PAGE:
General comments about the show

  • The 2016 CropTec show was our third year as title sponsor and once again the event was typified by a sense of cautious optimism set against a background of political uncertainty.
  • The event focused on providing visitors with the latest, cutting edge technical knowledge and agronomic advice relating to all aspects of arable and root cropping, and it was heartening to see so many enthusiastic visitors contributing to a really vibrant two days.


  • As an industry, we are facing continuing uncertainty following June’s Brexit vote, with the UK’s impending withdrawal from the EU regularly coming up in conversation.
  • The agricultural workforce comprises only 1.2% of the UK’s working population, with the arable sector estimated to contribute just a third to agricultural GDP: the government therefore has weightier, vote-winning priorities to consider.
  • We, as an industry, must make a co-ordinated and determined effort to lobby policymakers to ensure a new “British Agricultural Policy” is tailored to effectively address our industry’s needs and requirements.


  • Cropping yields – or rather a lack of yield due to reduced solar radiation in June – was also a hot topic of conversation with a useful series of seminars enabling visitors to share experience and advice learned from this year’s harvest.

Crop protection

  • The over-riding crop protection message was the need for a consolidated effort for agronomists and growers to consider the threat of fewer crop protection actives.
  • The short-term future for new chemistries and novel modes of action looks relatively sparse thanks largely to the raising of regulatory hurdles and the need for companies to carefully manage global research and development budgets.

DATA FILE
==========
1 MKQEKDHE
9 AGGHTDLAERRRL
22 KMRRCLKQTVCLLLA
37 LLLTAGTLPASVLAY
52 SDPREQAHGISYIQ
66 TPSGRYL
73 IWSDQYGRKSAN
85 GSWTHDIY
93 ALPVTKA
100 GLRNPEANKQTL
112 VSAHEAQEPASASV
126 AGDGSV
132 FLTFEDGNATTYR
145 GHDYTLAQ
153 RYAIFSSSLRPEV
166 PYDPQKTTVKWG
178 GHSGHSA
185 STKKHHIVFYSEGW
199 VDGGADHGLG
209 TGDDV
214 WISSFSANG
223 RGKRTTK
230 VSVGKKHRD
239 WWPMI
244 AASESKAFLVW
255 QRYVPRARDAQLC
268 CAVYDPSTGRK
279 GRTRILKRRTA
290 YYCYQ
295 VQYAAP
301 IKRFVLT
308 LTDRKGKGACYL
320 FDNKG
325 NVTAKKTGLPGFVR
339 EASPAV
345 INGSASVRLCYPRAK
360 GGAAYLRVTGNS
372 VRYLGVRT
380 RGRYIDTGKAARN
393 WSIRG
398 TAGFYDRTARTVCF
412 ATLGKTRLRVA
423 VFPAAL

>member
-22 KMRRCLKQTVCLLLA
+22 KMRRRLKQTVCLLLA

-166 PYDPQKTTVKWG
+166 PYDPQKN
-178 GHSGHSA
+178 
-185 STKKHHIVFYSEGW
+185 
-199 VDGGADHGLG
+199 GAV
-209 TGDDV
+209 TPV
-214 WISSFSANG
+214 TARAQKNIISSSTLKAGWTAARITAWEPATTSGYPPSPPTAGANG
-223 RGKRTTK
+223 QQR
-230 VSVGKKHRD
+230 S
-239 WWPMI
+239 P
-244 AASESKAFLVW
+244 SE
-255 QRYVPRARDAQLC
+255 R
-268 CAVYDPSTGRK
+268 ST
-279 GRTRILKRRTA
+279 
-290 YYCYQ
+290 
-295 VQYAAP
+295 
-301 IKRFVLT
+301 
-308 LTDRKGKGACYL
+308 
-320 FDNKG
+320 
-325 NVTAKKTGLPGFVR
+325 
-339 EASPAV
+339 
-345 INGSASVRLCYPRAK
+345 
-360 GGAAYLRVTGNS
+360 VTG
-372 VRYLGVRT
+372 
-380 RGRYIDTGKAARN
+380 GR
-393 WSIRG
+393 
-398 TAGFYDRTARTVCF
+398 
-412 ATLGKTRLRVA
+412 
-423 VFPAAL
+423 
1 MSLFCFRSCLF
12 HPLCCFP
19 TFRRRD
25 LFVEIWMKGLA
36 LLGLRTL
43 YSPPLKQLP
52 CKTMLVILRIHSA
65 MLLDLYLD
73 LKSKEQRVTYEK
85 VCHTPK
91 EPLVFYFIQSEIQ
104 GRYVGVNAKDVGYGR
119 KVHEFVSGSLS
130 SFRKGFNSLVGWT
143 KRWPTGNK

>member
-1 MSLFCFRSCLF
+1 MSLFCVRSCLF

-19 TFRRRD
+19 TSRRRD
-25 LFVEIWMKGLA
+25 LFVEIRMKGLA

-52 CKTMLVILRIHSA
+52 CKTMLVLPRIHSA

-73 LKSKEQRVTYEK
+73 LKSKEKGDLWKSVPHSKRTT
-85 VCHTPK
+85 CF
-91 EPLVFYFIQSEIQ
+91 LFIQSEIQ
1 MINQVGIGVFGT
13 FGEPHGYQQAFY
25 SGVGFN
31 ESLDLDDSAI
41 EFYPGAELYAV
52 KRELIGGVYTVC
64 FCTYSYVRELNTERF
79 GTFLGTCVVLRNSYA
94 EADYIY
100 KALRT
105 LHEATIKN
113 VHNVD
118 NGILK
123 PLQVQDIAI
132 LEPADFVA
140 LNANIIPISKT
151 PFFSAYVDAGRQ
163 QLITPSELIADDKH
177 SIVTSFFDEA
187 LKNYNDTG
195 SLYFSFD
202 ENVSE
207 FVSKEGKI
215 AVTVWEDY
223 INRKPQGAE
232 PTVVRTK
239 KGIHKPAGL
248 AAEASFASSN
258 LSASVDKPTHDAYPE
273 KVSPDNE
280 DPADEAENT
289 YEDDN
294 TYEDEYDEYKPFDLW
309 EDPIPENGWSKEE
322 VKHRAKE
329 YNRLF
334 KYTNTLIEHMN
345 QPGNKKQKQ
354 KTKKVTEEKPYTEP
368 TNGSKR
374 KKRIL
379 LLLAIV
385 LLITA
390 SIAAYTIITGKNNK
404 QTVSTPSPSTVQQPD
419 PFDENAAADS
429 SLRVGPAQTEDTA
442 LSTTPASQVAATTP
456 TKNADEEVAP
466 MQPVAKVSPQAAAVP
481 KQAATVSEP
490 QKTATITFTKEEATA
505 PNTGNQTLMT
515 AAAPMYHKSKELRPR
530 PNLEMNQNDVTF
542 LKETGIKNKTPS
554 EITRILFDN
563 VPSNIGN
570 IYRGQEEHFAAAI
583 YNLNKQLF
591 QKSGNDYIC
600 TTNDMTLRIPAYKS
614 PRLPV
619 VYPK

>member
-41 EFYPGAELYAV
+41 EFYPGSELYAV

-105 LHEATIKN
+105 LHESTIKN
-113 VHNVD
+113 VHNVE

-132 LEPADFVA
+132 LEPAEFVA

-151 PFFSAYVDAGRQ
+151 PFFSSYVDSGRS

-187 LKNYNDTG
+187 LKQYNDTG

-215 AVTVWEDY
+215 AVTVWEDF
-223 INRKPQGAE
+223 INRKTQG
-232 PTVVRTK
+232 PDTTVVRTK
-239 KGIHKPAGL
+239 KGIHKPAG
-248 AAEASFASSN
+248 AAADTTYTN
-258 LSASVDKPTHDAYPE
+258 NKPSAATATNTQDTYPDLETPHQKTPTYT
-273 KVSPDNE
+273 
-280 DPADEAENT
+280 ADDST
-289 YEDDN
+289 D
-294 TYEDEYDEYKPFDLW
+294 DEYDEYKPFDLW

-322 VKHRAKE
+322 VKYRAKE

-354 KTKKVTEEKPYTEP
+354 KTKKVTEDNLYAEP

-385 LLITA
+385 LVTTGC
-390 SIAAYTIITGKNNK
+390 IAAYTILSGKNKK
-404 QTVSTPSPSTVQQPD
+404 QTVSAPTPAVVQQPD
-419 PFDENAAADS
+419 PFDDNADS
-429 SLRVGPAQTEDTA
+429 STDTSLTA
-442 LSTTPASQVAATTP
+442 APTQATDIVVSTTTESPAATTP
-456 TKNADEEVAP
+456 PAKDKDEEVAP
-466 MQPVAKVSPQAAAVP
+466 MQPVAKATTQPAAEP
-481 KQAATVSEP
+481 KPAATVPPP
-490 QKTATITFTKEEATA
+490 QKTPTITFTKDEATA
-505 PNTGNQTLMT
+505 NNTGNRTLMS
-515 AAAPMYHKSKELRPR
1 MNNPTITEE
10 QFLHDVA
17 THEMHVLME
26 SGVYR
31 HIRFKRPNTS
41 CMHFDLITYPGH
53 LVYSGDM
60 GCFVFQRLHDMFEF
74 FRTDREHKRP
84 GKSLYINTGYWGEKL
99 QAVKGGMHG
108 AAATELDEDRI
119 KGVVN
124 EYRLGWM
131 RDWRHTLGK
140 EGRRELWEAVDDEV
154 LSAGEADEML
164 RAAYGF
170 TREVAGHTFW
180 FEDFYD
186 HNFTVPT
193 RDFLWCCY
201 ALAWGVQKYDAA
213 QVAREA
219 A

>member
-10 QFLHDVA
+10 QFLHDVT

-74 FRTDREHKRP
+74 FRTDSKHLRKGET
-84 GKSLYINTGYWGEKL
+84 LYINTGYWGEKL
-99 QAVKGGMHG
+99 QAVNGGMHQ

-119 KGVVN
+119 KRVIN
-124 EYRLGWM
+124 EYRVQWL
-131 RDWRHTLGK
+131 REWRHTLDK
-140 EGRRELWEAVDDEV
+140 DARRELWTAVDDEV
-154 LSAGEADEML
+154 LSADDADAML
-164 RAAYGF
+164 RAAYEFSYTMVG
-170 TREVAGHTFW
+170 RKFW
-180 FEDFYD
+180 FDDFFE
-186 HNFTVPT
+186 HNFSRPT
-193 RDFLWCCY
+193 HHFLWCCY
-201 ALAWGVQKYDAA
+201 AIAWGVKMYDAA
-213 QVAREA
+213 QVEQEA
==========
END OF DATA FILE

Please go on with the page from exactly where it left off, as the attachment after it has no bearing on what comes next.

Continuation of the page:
• With a shortage of new products coming through, and existing chemistries always at risk from regulatory restrictions, farmers and agronomists must ensure they formulate treatment programmes which do not place undue pressure on those actives which are already “at risk”.
  • Spray programmes must be designed to prevent an increase in the number and rate of reported resistance incidences: ALS and azole resistance are already hampering the efficacy of a number of key actives, and, unless we act now, these chemistries are likely to become ineffective in a relatively short time.
  • It is essential to use the whole crop protection toolkit including strong multi-site solutions such as folpet to give added protection to super-curative products.
  • We must also be very aware of the implications that ongoing cases of water pollution will have on future crop protection armouries. Put simply, if we continue to act irresponsibly, or if we continue to push these matters to the back of our minds, tomorrow’s farmers will be left with a very limited number of crop protection options. Thankfully the industry already shares a number of important stewardship programmes (including Metaldehyde Matters and Get Pelletwise as well as Adama’s Water Aware initiative) which are already helping growers to mitigate risk. It is also why we are working hard behind the scenes to create novel formulations which will make existing actives more efficacious for longer.
  • But the future of crop protection isn’t just about a reliance on chemistry. As resistance levels rise, and legislative pressures increase, the future of crop protection will shift, and is already shifting, towards an integrated management approach, with spring cropping, rotation and cultivation techniques all playing an equally important role.